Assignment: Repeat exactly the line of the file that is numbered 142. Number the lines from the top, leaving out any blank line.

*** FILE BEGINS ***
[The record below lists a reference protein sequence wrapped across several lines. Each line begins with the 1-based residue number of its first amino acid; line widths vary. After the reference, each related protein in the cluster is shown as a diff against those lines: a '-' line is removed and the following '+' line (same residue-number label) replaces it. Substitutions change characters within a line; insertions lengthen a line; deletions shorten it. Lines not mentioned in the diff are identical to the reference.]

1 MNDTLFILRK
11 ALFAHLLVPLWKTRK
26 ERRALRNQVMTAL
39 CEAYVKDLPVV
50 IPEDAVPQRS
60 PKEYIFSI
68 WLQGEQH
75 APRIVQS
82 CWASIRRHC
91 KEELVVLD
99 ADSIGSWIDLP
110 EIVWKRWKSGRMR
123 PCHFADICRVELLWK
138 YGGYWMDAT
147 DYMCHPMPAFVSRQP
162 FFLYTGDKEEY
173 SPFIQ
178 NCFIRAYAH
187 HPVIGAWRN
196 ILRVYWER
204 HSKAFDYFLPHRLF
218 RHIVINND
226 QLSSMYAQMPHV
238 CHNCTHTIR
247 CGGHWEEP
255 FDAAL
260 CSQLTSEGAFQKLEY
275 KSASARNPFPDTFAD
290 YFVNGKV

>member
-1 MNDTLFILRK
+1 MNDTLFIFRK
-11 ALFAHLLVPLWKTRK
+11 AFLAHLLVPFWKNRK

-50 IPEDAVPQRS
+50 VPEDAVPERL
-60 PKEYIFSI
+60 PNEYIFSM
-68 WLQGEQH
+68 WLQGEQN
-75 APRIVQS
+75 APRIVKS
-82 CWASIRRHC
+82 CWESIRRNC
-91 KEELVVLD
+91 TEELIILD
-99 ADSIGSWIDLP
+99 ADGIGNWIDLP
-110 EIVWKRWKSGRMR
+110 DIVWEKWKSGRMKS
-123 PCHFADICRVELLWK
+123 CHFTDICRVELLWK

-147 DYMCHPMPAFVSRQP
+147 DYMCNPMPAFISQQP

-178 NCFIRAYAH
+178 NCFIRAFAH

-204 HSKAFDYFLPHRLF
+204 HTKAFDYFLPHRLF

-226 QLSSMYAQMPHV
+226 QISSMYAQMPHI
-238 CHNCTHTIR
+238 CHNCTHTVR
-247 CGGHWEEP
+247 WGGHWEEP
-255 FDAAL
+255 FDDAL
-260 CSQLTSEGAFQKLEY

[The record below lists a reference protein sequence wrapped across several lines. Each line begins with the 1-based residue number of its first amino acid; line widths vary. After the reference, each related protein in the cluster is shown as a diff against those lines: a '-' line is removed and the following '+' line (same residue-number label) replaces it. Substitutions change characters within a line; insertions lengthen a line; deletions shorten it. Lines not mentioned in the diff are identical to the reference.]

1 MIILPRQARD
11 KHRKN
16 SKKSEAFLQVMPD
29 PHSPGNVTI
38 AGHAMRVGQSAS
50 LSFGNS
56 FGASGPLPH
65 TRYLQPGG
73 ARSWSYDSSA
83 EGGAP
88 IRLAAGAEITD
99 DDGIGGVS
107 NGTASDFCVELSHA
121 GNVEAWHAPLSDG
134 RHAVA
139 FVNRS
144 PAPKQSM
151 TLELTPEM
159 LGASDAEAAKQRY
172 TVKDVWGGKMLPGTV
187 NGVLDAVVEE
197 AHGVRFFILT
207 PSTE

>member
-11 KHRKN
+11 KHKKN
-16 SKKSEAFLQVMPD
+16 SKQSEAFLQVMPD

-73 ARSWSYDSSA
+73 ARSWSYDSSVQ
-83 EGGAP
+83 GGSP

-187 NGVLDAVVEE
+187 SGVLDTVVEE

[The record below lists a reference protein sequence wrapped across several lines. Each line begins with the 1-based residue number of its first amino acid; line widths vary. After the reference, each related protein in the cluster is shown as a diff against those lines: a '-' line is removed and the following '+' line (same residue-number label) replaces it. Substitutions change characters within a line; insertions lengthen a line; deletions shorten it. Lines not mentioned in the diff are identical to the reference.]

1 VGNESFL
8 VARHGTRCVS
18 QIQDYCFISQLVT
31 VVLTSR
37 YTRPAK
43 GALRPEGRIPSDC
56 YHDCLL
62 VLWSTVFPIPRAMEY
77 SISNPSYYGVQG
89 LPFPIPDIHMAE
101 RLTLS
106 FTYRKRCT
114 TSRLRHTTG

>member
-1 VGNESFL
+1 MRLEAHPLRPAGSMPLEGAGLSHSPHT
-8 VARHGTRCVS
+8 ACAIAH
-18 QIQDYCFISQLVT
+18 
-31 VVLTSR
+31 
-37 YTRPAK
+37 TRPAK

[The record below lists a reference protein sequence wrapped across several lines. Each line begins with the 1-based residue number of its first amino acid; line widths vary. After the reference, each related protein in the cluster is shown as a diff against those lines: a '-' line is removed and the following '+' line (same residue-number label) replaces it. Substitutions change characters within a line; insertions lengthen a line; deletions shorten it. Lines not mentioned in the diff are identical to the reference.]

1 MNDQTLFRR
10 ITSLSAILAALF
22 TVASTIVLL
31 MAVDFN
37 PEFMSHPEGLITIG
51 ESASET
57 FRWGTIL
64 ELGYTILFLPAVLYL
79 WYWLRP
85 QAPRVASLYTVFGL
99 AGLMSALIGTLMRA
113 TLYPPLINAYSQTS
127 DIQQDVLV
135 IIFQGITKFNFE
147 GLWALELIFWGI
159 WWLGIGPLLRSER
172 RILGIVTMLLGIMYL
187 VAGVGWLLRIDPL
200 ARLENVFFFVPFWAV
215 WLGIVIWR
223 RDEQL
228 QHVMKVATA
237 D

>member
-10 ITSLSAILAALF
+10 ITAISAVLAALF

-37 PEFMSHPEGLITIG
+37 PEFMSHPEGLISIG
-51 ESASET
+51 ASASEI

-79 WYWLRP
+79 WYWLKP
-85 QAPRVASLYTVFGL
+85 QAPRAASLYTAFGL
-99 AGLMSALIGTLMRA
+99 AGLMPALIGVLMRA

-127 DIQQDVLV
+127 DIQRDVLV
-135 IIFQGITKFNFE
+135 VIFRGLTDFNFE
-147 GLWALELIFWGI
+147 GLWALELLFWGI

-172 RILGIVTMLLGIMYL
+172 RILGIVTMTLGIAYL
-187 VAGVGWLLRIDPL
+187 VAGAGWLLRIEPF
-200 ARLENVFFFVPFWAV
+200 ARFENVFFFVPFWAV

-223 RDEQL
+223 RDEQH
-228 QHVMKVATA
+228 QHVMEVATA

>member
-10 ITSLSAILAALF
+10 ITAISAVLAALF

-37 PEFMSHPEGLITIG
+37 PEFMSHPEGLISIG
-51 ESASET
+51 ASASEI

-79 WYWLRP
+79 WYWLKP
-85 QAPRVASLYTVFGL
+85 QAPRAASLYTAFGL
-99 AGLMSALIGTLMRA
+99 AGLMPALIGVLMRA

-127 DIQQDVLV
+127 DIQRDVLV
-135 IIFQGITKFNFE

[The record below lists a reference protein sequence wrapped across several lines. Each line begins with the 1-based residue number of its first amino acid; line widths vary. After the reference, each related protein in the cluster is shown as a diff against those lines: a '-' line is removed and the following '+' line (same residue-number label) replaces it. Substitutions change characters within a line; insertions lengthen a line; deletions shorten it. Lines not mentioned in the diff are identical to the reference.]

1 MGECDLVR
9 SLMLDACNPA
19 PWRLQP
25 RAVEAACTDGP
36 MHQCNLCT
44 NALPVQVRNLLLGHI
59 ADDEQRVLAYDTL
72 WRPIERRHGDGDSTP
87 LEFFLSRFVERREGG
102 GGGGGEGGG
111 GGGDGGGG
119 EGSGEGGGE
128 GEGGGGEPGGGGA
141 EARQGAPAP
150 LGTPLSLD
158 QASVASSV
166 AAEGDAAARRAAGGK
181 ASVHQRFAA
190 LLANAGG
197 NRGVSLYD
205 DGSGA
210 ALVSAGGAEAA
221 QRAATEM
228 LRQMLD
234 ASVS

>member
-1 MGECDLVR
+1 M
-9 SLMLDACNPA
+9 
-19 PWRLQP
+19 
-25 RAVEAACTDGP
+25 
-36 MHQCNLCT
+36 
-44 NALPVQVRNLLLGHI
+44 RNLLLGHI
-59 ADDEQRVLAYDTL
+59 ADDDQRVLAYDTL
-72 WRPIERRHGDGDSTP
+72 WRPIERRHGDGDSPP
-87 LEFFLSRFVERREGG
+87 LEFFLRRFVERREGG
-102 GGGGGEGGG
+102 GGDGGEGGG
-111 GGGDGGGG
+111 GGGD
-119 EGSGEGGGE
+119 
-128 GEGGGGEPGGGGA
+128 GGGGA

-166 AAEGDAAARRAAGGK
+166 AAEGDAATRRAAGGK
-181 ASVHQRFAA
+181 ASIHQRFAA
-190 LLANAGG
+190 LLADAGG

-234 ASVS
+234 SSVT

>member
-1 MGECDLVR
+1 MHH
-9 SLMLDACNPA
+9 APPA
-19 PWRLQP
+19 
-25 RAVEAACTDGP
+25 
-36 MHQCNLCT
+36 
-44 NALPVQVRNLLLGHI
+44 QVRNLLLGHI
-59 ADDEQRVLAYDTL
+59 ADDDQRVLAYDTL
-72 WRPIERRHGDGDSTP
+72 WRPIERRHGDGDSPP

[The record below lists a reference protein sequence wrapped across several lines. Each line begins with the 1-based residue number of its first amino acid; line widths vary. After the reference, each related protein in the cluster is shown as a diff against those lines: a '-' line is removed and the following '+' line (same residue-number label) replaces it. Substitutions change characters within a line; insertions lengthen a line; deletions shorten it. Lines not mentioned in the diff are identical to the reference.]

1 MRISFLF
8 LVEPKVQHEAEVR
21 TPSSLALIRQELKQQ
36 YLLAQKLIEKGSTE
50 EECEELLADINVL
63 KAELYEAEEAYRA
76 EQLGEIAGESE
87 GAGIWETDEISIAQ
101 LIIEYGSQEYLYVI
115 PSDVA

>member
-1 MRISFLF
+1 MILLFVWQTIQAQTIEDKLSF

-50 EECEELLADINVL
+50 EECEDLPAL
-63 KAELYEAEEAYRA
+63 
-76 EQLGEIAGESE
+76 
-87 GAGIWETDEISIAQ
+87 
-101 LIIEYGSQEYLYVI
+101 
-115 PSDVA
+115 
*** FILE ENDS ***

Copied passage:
127 DIQQDVLV